On June 19, the Museum will mark the 155th anniversary of Juneteenth, the oldest nationally celebrated commemoration of the ending of slavery in the United States, and will explore the continuing struggle for equality for all. The date commemorates the day in 1865 when the abolition of slavery reached the deepest parts of the former Confederacy in Texas. On Friday, tune into the Museum’s Facebook at 9 a.m. for a performance of the one-woman show “Freedom on the Horizon” with historical interpreter Nastassia Parker as she portrays Ona Judge, an enslaved woman who ran away from the Washington household in Philadelphia. The performance will be followed at 1 p.m. by an Instagram Live question-and-answer session with Parker and Tyler Putman, the Museum’s Manager of Gallery Interpretation. Discover the story of Harry Washington, who was originally enslaved by George Washington and found freedom through service in the British Army, with a Virtual Discovery Cart on the Museum’s Facebook and Instagram.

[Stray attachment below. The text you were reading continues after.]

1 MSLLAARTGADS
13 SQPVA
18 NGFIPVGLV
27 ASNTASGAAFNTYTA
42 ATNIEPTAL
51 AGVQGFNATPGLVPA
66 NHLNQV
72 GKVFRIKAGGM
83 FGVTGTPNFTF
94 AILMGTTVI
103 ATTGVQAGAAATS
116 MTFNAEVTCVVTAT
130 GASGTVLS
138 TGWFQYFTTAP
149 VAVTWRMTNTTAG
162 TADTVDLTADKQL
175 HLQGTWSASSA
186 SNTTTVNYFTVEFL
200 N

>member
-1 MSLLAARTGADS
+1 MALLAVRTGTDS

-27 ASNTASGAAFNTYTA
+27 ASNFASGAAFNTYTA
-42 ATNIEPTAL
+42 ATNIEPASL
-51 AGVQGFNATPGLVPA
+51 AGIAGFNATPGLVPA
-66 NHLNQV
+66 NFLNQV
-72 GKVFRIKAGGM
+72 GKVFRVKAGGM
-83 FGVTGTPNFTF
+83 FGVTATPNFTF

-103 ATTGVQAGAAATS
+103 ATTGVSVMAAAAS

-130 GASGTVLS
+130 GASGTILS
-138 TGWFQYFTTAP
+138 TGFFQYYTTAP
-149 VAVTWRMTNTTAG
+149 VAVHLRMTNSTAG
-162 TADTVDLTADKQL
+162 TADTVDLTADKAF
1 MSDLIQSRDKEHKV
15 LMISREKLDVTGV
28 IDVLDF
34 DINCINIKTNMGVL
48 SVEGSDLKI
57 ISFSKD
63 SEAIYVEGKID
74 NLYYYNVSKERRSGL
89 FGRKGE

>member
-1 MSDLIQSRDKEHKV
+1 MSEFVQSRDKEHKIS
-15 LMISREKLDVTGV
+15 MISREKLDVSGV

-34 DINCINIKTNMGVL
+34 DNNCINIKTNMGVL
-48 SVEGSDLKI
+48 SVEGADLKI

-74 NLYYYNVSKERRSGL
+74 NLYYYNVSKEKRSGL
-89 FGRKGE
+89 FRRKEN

The Museum’s free, weekly mini-lesson plan will explore Dunmore's Proclamation, a document signed in 1775, which promised freedom for enslaved people who left their owners and joined the British Army. With the Museum’s recently enhanced, free Virtual Tour, you can explore the galleries anytime to learn many stories of free and enslaved people of African descent during the Revolutionary era.
The African American Museum in Philadelphia (AAMP) also will be marking the date with Juneteenth 2020 Virtual Festival: Celebrate the Diaspora on Saturday, June 20, from 11 a.m. – 3 p.m. The event will include a poetry reading, a conversation with Kamau Ware of Black Gotham, a concert with the African Cultural Alliance of North America (ACANA), and more. It is free and open to all. For more information, visit www.aampmuseum.org.